Paying for your own sub?

Discussion in 'General Education' started by blazer, May 11, 2019.

  1. Backroads

    Backroads Aficionado

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    May 14, 2019

    Awhile ago I read a Canadian's experience with their healthcare system. He was pretty open about it, admitting problems that can pop up here and there with respect to the different provinces and voting and budgets. Eye-opening wasn't the right word, because it wasn't so much pro or anti as just giving the experience and the facts.

    Again, I actually quite like the idea of socialized medicine in some form or another, mostly for boring, budgetary reasons (I'm already getting the money taken out of my paycheck sort of reasoning), but I realize it's not necessarily perfect.
     
  2. blazer

    blazer Connoisseur

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    When I visit the US I am always entertained by your ad breaks on TV (well be honest the ads are better than the programmes) as 50% of them seem to be for pharmaceuticals. Friends have told me that when you visit your doctor you tell them what medicines you need whereas in the UK we accept the suggestions of the trained professionals. Thus med adverts are never seen in the UK. Plus in all your adverts the disclaimers at the end always say risk of death!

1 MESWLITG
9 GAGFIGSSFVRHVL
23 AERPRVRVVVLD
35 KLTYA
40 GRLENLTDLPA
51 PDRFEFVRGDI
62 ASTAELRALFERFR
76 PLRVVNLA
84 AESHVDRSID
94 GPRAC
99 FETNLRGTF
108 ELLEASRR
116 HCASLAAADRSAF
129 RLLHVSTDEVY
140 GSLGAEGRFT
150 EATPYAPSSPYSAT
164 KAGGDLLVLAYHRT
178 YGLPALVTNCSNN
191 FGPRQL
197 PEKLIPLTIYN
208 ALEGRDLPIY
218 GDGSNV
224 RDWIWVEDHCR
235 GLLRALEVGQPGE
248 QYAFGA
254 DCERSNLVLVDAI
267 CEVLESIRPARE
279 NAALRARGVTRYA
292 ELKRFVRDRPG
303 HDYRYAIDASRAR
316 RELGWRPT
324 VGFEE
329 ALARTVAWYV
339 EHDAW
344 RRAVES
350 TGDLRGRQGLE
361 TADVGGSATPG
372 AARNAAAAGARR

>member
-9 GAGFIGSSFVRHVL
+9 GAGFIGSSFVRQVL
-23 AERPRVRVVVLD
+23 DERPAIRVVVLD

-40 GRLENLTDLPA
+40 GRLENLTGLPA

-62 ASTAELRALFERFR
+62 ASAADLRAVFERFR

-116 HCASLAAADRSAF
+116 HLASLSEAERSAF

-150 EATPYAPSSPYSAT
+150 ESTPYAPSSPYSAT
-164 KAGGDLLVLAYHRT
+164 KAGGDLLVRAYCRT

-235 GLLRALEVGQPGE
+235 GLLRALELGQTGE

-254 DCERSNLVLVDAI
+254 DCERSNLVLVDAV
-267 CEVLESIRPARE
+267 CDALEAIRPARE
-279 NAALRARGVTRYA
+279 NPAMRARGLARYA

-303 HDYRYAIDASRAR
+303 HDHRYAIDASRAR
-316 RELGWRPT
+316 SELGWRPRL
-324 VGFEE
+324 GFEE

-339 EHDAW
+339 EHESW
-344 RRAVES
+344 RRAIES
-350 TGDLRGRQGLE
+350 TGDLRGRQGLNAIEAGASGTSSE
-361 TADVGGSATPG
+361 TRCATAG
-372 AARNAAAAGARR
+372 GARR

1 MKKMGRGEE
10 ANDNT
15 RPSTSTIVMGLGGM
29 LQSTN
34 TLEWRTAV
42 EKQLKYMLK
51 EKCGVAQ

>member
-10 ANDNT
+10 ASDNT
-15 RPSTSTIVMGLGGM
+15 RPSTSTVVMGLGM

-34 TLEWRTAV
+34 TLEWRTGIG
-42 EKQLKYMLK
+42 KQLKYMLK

3. futuremathsprof

    futuremathsprof Aficionado

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    May 14, 2019

    What I don’t understand is why anyone would want to pay upwards of 50% of their salary for healthcare that they will probably hardly ever use in the off chance that they need emergency care? How is a lifetime of diminished salary more cost-effective than paying for health insurance yourself through a private insurer? Is there something I’m missing?

    For example, I’ve read cases where people have to pay something along the lines of 47% of their income in taxes just to pay for socialized healthcare. For me, that comes out to $63,450 of my gross salary (starting next year). Now, if I pay that for 10 years (let’s pretend my salary stays fixed to keep the math simple) that comes out to $634,500 over 10 years.

    Now, let’s say I require a life-saving surgery that costs $75,000. I would rather pay $75,000 out of pocket, which I can easily do, than $634,500. Wouldn’t you?
     
    Last edited: May 14, 2019
  4. Ima Teacher

    Ima Teacher Maven

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    May 14, 2019

    I don’t tell my doctors what to prescribe. I’ve had them ask me specific questions, like if I’ve ever taken a particular medication or if one works better than a other, but other than that I don’t ask for a medicine.
     
  5. blazer

    blazer Connoisseur

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    May 15, 2019

    In the UK we have a tax called 'National Insurance'. This is approx 6% of our income. It pays for our healthcare and also in part our social security. There may be some top up from other taxes. However what it means is that low income earners only pay a small amount of money, high earners pay more but everyone gets health care! If I need to see my doctor every week for 6 months then it costs me nothing above what I pay in taxes. When I cease working I shall no longer pay national insurance but will still receive healthcare (and a pension based on how many years I paid my NI contributions)
     
  6. blazer

    blazer Connoisseur